How many of you taught yourself to play?



  • Another after thought is that there can be of some valuable networking from whom you take lessons. I wouldn't let that be my main reason for choosing a teacher but it can be a spin off.

    For example, through my H.S. and college trumpet teacher, I got recommended to play in the Royal Hawaiian Band. Through my first alto sax teacher, a reference to one of the best composers in Japan. Through another sax teacher, I got picked to play Lead Alto and then Solo Tenor in one of the workingist jazz bands in the region, and from my composition teacher a reference to one of the best composition jobs in the country.

    In each case, it paid off financially and professionally. But that's not why I picked any of them.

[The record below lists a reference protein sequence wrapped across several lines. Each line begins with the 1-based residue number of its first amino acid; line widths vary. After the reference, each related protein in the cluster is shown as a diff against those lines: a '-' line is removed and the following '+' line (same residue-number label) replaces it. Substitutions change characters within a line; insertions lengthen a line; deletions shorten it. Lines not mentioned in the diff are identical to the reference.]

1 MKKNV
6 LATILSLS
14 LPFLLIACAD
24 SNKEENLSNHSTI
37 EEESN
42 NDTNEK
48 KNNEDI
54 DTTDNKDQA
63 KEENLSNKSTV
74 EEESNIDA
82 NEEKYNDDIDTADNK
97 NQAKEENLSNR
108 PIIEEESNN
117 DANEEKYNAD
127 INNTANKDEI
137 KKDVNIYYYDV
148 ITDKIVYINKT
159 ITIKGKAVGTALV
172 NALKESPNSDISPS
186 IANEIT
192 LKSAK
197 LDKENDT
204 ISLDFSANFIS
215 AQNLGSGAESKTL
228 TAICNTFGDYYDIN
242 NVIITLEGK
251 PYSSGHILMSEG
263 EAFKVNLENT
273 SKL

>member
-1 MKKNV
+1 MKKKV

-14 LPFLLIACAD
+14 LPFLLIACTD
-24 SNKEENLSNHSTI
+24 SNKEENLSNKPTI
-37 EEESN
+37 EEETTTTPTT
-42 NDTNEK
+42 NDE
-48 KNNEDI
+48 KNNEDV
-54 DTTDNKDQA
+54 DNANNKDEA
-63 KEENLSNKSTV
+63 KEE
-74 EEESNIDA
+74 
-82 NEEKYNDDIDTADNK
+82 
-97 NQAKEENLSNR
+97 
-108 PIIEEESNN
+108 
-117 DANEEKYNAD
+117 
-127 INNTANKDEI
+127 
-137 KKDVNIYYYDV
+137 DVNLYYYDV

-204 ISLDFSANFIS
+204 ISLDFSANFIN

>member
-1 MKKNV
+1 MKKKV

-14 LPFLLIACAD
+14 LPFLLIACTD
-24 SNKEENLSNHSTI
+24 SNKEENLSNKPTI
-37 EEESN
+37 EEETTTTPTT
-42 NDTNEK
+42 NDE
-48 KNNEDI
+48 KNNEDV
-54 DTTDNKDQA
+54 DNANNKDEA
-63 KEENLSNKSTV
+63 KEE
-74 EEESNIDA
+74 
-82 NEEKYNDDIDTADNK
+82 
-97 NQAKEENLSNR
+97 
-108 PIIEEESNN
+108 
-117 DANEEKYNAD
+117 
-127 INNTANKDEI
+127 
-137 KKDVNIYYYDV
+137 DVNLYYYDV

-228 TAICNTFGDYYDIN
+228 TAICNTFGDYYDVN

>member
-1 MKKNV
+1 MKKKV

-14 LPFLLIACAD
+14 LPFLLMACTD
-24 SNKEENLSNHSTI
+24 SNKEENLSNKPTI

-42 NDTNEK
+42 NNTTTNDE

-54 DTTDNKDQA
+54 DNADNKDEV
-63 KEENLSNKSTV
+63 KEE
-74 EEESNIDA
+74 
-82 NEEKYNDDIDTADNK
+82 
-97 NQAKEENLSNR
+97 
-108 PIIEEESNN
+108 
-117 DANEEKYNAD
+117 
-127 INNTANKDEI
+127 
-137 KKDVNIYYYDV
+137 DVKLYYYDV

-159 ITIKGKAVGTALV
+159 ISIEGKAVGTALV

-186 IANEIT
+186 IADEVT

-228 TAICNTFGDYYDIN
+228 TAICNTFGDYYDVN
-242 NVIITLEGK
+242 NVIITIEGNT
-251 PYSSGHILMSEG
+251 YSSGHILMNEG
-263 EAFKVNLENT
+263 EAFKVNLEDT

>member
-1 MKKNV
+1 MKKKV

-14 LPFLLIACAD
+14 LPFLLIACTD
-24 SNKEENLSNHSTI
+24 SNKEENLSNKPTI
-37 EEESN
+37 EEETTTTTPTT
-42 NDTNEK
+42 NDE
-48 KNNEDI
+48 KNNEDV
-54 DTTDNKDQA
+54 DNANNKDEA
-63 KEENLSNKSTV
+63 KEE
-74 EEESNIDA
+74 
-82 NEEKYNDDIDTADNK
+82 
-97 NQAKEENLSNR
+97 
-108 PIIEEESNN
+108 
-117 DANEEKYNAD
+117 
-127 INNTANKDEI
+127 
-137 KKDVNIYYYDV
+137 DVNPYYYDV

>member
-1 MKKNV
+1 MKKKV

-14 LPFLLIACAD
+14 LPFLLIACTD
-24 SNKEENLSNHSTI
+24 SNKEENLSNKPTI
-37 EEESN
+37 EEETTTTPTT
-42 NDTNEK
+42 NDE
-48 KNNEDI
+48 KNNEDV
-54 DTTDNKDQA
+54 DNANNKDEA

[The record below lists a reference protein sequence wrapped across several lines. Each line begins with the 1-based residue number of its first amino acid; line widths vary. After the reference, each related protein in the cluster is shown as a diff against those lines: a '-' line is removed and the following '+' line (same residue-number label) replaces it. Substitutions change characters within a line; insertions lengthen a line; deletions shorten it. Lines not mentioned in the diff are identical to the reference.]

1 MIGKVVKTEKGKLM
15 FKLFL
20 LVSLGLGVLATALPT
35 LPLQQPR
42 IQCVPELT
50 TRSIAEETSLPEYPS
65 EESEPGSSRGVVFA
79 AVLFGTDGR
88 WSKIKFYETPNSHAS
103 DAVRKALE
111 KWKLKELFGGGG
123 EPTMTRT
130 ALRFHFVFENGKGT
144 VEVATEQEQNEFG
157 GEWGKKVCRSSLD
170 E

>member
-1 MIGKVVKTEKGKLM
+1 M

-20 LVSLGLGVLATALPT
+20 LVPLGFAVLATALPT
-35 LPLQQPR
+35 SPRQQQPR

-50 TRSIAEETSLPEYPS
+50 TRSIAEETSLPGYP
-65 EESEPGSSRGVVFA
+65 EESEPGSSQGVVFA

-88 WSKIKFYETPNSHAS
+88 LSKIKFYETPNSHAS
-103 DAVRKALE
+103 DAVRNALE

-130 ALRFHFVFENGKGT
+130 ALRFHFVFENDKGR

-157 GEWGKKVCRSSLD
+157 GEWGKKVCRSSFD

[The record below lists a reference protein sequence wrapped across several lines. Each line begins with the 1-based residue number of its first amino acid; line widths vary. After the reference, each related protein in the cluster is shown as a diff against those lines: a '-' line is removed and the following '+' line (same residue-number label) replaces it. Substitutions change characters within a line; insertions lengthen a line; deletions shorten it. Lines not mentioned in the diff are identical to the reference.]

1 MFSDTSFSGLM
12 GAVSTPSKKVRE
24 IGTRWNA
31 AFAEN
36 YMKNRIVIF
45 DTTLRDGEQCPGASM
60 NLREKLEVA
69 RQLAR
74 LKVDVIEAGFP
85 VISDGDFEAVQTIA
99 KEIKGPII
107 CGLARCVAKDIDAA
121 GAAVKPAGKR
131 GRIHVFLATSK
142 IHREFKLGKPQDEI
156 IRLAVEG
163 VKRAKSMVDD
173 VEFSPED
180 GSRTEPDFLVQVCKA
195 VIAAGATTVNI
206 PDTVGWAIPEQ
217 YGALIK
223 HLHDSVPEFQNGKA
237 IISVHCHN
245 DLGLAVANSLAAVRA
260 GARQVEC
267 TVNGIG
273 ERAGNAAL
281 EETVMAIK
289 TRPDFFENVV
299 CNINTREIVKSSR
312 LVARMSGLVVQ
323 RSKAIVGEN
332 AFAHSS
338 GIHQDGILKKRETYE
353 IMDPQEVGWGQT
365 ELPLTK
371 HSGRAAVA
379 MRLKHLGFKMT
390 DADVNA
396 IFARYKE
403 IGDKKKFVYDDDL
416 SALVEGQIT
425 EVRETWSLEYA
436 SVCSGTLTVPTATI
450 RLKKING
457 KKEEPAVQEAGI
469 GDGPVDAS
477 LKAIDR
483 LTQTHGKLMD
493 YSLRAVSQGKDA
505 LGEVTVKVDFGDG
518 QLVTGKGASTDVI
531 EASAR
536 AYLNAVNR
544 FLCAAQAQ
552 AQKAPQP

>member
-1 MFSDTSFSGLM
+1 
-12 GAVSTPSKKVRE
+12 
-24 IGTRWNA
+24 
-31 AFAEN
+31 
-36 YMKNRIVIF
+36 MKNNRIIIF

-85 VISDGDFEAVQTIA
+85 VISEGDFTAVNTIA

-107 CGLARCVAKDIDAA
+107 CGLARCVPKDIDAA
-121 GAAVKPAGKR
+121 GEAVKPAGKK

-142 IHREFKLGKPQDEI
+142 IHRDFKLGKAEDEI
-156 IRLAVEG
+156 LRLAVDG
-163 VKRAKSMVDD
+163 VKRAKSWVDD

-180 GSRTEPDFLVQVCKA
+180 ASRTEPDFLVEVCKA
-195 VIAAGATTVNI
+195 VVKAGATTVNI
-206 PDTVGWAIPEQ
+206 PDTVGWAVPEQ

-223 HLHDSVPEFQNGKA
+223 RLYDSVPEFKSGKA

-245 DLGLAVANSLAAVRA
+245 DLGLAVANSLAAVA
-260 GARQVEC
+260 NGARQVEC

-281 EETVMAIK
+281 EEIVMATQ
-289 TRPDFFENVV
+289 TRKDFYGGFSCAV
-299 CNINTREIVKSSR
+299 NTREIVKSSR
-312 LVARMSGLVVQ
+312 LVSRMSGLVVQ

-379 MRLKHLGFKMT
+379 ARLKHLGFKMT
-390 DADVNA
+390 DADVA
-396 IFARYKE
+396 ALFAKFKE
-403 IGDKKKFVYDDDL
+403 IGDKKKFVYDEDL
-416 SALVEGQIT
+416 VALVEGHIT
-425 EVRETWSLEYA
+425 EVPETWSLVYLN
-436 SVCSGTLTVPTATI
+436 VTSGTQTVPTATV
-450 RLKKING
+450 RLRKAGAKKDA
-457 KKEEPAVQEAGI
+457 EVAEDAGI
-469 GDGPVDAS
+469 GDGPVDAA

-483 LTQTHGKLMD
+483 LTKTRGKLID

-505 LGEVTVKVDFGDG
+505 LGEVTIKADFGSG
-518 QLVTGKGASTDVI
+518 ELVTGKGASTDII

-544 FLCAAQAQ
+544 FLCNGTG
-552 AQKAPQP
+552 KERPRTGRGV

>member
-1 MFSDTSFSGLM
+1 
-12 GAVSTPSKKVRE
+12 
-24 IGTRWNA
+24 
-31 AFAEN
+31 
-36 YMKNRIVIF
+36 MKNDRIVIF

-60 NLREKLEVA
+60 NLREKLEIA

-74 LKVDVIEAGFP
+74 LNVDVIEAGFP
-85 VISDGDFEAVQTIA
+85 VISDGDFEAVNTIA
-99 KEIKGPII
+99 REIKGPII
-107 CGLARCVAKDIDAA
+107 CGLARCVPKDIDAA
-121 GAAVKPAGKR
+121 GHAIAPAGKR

• Global Moderator

    I think that a good teacher teaches you how to learn, or in other words, they teach you how to teach yourself.

    Nonetheless, for the purposes of this discussion, I am not a self-taught trumpeter. I have had several quality teachers.



  • I agree with ROWUK. I started playing trumpet in third grade (no lessons) - gave it up but took up piano lessons -- resumed trumpet in 5th grade (no lessons) - continued both piano and trumpet --- between sixth grade and junior high school (6 grade to 7) i had my first lessons -- took lessons in both piano and trumpet throughout junior high and first two years of high school. Then moved to a nearby city - no lessons. Bought an illegal "fake book" and took a few lessons on piano from a teacher who for the first time in my "education" introduced me to the circle of fifths. No more trumpet lessons for twenty years. Then, perhaps one year of lessons from the local symphonic principal. He introduced me to long tones and breath attacks.

    Otherwise - it is the love of music and the drive to get better at what you do.


Log in to reply